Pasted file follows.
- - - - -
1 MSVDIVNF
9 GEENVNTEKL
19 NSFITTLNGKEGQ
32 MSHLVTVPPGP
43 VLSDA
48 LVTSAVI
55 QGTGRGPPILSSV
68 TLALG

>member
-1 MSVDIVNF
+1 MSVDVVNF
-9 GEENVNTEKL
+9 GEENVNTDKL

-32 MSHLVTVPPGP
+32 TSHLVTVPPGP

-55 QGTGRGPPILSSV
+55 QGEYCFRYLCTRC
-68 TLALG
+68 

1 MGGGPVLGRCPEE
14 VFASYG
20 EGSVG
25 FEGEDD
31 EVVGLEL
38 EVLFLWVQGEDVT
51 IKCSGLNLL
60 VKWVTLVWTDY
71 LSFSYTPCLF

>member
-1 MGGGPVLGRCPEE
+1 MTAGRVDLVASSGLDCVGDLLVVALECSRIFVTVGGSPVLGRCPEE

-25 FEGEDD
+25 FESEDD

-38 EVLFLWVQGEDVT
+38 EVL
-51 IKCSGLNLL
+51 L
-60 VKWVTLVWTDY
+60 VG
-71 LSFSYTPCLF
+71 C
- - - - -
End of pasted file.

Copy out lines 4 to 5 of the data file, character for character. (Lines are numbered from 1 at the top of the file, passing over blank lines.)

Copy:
32 MSHLVTVPPGP
43 VLSDA